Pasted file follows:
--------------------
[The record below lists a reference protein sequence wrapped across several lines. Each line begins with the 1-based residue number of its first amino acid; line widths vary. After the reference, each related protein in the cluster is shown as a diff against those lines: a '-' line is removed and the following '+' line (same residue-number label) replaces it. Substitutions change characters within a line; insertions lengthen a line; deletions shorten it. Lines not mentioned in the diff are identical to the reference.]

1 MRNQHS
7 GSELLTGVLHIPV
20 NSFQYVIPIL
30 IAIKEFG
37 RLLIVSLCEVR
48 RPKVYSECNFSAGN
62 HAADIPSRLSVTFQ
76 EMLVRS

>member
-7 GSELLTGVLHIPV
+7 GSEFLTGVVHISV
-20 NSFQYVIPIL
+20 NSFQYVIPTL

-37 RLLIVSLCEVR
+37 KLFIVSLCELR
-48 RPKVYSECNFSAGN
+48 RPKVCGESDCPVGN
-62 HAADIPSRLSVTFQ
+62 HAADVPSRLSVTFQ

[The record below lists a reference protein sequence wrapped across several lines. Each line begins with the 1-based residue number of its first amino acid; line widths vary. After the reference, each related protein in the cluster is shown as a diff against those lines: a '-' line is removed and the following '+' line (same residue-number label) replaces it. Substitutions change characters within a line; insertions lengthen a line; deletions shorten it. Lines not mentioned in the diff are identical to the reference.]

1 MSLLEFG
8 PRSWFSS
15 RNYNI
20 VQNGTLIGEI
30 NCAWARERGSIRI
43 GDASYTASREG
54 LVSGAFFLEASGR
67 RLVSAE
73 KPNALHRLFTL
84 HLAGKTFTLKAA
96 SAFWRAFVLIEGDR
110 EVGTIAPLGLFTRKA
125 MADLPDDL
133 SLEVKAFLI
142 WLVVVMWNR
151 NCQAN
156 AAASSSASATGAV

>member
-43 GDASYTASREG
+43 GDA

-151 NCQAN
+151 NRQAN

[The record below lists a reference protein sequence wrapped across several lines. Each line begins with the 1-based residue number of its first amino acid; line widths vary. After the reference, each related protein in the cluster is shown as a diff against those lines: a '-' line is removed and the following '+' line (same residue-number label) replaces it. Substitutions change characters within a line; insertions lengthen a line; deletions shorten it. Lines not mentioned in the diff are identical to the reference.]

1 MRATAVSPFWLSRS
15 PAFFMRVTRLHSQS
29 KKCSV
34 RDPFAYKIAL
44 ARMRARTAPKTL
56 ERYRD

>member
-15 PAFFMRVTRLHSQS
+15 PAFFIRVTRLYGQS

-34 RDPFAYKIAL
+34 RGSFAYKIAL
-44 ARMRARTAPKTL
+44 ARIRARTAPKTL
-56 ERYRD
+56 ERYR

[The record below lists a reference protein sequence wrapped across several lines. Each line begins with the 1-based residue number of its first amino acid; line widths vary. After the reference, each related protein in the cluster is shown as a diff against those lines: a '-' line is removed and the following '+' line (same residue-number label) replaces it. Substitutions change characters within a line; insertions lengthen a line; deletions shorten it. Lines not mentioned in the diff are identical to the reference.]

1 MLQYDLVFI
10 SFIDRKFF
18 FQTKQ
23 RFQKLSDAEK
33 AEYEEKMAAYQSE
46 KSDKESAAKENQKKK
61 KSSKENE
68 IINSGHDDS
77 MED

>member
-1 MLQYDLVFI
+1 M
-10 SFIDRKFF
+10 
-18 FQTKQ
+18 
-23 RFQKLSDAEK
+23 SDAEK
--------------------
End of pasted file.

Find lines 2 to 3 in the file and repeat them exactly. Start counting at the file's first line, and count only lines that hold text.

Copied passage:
1 MRNQHS
7 GSELLTGVLHIPV